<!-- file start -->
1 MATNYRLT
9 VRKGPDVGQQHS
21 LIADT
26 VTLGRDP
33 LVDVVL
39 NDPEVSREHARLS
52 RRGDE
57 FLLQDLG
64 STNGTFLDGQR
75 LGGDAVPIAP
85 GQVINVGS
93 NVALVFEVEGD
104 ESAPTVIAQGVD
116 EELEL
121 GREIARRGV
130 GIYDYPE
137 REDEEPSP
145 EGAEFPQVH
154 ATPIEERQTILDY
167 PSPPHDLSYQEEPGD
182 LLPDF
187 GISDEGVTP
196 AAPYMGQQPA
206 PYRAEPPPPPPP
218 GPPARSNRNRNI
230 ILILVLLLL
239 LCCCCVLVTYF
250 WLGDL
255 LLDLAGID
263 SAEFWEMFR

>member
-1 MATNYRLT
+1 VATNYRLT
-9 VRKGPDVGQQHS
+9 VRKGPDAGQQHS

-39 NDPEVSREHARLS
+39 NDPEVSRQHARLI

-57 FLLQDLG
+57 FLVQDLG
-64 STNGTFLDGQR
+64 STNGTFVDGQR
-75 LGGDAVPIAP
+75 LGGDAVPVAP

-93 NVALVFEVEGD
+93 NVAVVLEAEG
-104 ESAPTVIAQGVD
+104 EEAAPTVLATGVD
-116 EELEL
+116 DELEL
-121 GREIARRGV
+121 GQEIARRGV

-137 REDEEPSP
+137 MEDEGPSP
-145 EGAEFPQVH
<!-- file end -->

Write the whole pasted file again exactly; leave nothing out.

1 MATNYRLT
9 VRKGPDVGQQHS
21 LIADT
26 VTLGRDP
33 LVDVVL
39 NDPEVSREHARLS
52 RRGDE
57 FLLQDLG
64 STNGTFLDGQR
75 LGGDAVPIAP
85 GQVINVGS
93 NVALVFEVEGD
104 ESAPTVIAQGVD
116 EELEL
121 GREIARRGV
130 GIYDYPE
137 REDEEPSP
145 EGAEFPQVH
154 ATPIEERQTILDY
167 PSPPHDLSYQEEPGD
182 LLPDF
187 GISDEGVTP
196 AAPYMGQQPA
206 PYRAEPPPPPPP
218 GPPARSNRNRNI
230 ILILVLLLL
239 LCCCCVLVTYF
250 WLGDL
255 LLDLAGID
263 SAEFWEMFR

>member
-1 MATNYRLT
+1 VATNYRLT
-9 VRKGPDVGQQHS
+9 VRKGPDAGQQHS

-39 NDPEVSREHARLS
+39 NDPEVSRQHARLI

-57 FLLQDLG
+57 FLVQDLG
-64 STNGTFLDGQR
+64 STNGTFVDGQR
-75 LGGDAVPIAP
+75 LGGDAVPVAP

-93 NVALVFEVEGD
+93 NVAVVLEAEG
-104 ESAPTVIAQGVD
+104 EEAAPTVLATGVD
-116 EELEL
+116 DELEL
-121 GREIARRGV
+121 GQEIARRGV

-137 REDEEPSP
+137 MEDEGPSP
-145 EGAEFPQVH